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The Guardian - AU

Safe federal seat of Fowler turned battleground: Kristina Keneally and the mystery polling

Labor candidate Kristina Keneally handing out how-to-vote cards outside an early voting centre at Fairfield in Sydney on Thursday.
‘They are voting Labor.’ Federal election candidate Kristina Keneally handing out how-to-vote cards outside an early voting centre at Fairfield in Sydney on Thursday. Photograph: Dan Himbrechts/AAP

If Labor’s candidate in the south-west Sydney seat of Fowler, Kristina Keneally, is worried that being seen as a blow-in that could cost Labor one of its deep red jewels, it certainly isn’t showing.

“I’m energised,” she says. “I love doing this.” She greets people as they arrive at Fairfield Leisure Centre, the largest of the pre-poll places in the electorate on Thursday.

Surrounded by an army of people in Labor T-shirts handing out how-to-votes, she’s greeted warmly by voters. As the former premier, she’s well known, even if she has lived until recently outside the electorate.

The presenter of Monk TV, in his saffron robes, is shooting a video for YouTube nearby. He asks if she’ll go on camera to explain to people how to fill out all the squares. Keneally happily obliges.

Kristina Keneally doing Monk TV for YouTube.
Kristina Keneally doing Monk TV for YouTube. Photograph: Dan Himbrechts/AAP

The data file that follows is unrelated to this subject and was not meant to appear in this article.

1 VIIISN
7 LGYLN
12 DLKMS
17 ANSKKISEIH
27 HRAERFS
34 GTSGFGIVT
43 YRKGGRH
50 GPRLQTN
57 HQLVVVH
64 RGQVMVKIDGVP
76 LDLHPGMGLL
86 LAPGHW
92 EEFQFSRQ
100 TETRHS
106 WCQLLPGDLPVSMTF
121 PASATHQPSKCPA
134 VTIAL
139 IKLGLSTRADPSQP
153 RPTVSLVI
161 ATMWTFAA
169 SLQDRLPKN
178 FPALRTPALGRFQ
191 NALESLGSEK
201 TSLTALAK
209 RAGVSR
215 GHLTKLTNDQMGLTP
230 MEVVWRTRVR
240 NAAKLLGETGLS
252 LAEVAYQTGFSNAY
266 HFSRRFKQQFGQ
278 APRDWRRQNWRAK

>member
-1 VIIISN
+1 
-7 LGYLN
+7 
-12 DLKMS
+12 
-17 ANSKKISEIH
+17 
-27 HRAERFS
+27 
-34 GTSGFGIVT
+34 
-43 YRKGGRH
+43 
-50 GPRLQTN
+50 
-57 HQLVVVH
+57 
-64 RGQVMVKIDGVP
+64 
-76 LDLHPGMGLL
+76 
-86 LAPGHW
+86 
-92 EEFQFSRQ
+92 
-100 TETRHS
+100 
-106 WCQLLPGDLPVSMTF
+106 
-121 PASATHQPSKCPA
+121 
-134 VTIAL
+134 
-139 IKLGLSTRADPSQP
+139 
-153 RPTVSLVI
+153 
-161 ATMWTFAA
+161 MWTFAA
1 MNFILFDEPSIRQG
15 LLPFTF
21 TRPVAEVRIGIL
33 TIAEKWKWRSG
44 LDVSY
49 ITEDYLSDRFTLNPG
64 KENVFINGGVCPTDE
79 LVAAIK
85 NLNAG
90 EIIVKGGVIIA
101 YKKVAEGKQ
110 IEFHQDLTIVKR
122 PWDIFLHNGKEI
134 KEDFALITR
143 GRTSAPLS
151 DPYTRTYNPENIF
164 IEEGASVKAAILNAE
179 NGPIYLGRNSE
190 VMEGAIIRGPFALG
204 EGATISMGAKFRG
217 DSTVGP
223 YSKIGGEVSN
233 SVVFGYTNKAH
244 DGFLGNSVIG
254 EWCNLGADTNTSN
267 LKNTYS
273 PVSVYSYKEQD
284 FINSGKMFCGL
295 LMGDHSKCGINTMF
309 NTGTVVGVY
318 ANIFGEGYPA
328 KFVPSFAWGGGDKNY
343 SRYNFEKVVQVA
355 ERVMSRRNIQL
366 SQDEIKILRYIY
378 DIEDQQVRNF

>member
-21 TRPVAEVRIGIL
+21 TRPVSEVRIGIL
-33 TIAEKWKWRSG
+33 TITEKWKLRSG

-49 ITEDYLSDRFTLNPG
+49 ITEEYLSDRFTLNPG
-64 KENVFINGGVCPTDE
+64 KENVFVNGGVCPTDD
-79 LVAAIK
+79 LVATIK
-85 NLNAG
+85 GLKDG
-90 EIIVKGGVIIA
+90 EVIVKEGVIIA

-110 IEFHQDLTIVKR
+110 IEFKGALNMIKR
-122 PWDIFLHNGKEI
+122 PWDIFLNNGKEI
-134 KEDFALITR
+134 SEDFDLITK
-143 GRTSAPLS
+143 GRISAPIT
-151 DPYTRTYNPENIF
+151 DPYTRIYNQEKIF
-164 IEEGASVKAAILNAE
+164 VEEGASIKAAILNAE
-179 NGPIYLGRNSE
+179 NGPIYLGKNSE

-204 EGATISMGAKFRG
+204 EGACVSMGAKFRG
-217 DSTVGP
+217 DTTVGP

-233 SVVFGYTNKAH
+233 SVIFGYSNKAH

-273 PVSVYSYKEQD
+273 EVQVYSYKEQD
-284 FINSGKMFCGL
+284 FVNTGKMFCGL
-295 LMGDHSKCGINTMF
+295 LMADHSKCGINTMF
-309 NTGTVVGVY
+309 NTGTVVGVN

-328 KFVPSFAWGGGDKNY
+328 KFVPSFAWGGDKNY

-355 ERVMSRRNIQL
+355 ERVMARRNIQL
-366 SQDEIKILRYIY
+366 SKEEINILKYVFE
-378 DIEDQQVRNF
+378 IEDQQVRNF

But despite having a margin of 14% – making it safe Labor – this multicultural seat has become a fierce battleground where dirty tricks and slurs are par for the course and parts of the News Corp media empire are now propelling a narrative that Keneally could lose to deputy mayor, Dai Le, who is running as an independent.

On Monday the Daily Telegraph ran an article by Sky’s Outsiders host, James Morrow who reported that Keneally’s vote was “collapsing”, triggering further stories.

Morrow’s story was based on polling by Laidlaw Campaigns of 618 people in Fowler which according to Morrow, found Keneally’s primary vote was collapsing.

By Tuesday, the polling had become a major story on Sky News. Despite the lack of detail about the poll questions and no disclosure about who had commissioned it, the Morrow story made news bulletins.

One reporter referred to it as “polling commissioned by News Corp” in her report, but this was unable to be confirmed.

Soon it was picked up by Sky’s New’s Paul Murray and Peta Credlin in their programs.

Independent candidate Dai Le handing out how-to-vote cards in Fowler on Thursday.
Independent candidate Dai Le handing out how-to-vote cards on Thursday. Le has denied any knowledge of the reported Laidlaw polling in Fowler. Photograph: Dan Himbrechts/AAP

“She’s a fair dinkum independent, not part of the teal tribe or anything like that,” said Credlin, who has led the charge on unmasking any past political affiliations of independents running in safe Liberal seats.

Caroline Di Russo, a contributor, wrote a first-person article online about the importance of being local.

The Guardian has not seen the poll, but according to Morrow it was conducted three weeks ago and found that Keneally’s primary vote was down nearly 13 points to 42%.